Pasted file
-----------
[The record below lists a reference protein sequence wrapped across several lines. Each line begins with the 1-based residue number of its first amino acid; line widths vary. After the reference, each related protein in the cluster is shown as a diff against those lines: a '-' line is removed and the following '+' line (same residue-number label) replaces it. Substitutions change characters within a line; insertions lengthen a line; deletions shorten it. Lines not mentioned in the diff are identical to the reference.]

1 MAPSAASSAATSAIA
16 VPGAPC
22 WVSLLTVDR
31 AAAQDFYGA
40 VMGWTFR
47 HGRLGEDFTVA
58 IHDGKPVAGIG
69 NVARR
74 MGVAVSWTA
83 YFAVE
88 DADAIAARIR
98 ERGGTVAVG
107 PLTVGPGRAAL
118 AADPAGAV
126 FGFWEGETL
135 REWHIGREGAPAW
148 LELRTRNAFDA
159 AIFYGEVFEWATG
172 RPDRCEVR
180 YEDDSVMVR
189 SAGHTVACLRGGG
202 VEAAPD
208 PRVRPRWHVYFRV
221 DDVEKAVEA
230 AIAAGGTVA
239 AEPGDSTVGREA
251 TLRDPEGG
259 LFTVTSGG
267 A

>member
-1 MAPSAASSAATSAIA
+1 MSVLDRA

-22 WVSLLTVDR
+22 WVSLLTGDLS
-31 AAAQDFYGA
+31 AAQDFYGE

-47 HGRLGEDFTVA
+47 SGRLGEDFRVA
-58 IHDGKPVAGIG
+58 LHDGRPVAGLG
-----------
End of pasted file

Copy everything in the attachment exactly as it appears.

[The record below lists a reference protein sequence wrapped across several lines. Each line begins with the 1-based residue number of its first amino acid; line widths vary. After the reference, each related protein in the cluster is shown as a diff against those lines: a '-' line is removed and the following '+' line (same residue-number label) replaces it. Substitutions change characters within a line; insertions lengthen a line; deletions shorten it. Lines not mentioned in the diff are identical to the reference.]

1 MAPSAASSAATSAIA
16 VPGAPC
22 WVSLLTVDR
31 AAAQDFYGA
40 VMGWTFR
47 HGRLGEDFTVA
58 IHDGKPVAGIG
69 NVARR
74 MGVAVSWTA
83 YFAVE
88 DADAIAARIR
98 ERGGTVAVG
107 PLTVGPGRAAL
118 AADPAGAV
126 FGFWEGETL
135 REWHIGREGAPAW
148 LELRTRNAFDA
159 AIFYGEVFEWATG
172 RPDRCEVR
180 YEDDSVMVR
189 SAGHTVACLRGGG
202 VEAAPD
208 PRVRPRWHVYFRV
221 DDVEKAVEA
230 AIAAGGTVA
239 AEPGDSTVGREA
251 TLRDPEGG
259 LFTVTSGG
267 A

>member
-1 MAPSAASSAATSAIA
+1 MSVLDRA

-22 WVSLLTVDR
+22 WVSLLTGDLS
-31 AAAQDFYGA
+31 AAQDFYGE

-47 HGRLGEDFTVA
+47 SGRLGEDFRVA
-58 IHDGKPVAGIG
+58 LHDGRPVAGLG